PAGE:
Australian Open ratings
(Image: AAP/Scott Barbour)


A third planeload of tennis players will be forced into two weeks of quarantine in Melbourne after a positive COVID-19 result was detected on a flight from Qatar, according to the ABC.

At least five passengers in total tested positive and at least 170 are isolating after being identified as close contacts. This includes 72 players who are now unable to train, and some of whom The New Daily reports have breached quarantine to speak to one another.

In other local COVID-19 news:

  • Victorian police officers who issued fines for restriction breaches have been “instructed to hand out cautions for unpaid infringements rather than proceed with charges” in a scheme The Age explains will allow for the avoidance of convictions and fines for all but the most egregious offenders
  • Children as young as nine returning unaccompanied to Sydney are being forced to quarantine alone for two weeks in facilities that also house adults sick with mutant strains of COVID-19 (The Sydney Morning Herald)
  • NSW recorded six new locally-acquired cases linked to a Western Sydney man, with a health alert going out for Wentworthville and Auburn (ABC)
  • A new Deloitte business outlet report, titled We Got This, offers a positive economic forecast but calls for more flexible budget and policy responses, namely, according to one author, a higher, potentially above-poverty JobSeeker rate (The New Daily)
  • Australian authorities are seeking more information after the Norwegian Medicines Agency reported the Pfizer-BioNTech vaccine was associated with “adverse drug reactions in elderly people who are frail”. 29 deaths in this demographic have been reported as potentially being associated with the vaccine, with 13 of these cases having been assessed so far. NMA medical director Steinar Madsen notes that while new assessments will be developed for the elderly, “it is quite clear that these vaccines have very little risk, with a small exception for the frailest patients” (ABC).


According to Politico, Joe Biden is planning to sign dozens of executive orders throughout his first days in office tackling COVID-19 and rolling back Donald Trump’s immigration and climate change policies, with undetailed items listed in an internal memo promising to:

  • Rescind the travel ban on several majority-Muslim countries
  • Re-join the UN Paris climate accords
  • Extend limits on student loan payments and evictions instituted during the pandemic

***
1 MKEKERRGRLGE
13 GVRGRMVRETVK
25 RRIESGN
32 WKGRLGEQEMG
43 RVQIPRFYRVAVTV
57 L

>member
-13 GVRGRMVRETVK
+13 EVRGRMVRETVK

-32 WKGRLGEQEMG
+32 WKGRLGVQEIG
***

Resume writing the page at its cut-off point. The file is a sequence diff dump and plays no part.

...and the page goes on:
• Issue a mask mandate on federal properties and for interstate travel
  • Support schools and businesses to “reopen safely”
  • Expand testing and establish clearer public health standards
  • Expand “Buy America provisions”
  • Take action to advance “equity and support communities of colour”
  • Expand access to healthcare
  • Work towards reuniting families separated at the border.

The news comes as security is boosted across the country for protests expected to ramp up today and, as CNN explains, extend at least until Biden’s inauguration on Wednesday (Thursday 3am AEST)

PS: As Forbes reports, Trump is on track to leave office this week with the lowest approval ratings of any modern president.


In a Bizarro World vision of what could have happened in Australia were there any real repercussions for robodebt, Reuters reports that Dutch Prime Minister Mark Rutte and his entire cabinet resigned over the weekend after accepting responsibility for wrongful accusations of tax fraud, which drove thousands of families to financial ruin in a system based in part on ethnic profiling.


Ahead of Western Australia’s election on March 13, ABC reports that Premier Mark McGowan has pledged to cut public transport fares to Perth’s outer suburbs if Labor is re-elected.

And according to The West Australian ($), WA Liberals have ruled out a deal with One Nation after their 2017 attempt blew up in their face.

PS: Ahead of a potential end-of-2021 federal election, The Australian ($) reports that senior CFMEU official Elizabeth Doidge has used a poll suggesting Labor could lose two Hunter Valley electorates to call on the party to dump Anthony Albanese (who, notably, is a factional enemy to Doidge’s ally John Setka).


Hi [anti-fascist journalist] Molly! I hope you’re well 🙂 I work at [BLANK], the [BLANK] documentary program.

Our reporter, [BLANK] and our crew are heading to the US right now to cover everything that’s going at the moment leading up to the inauguration.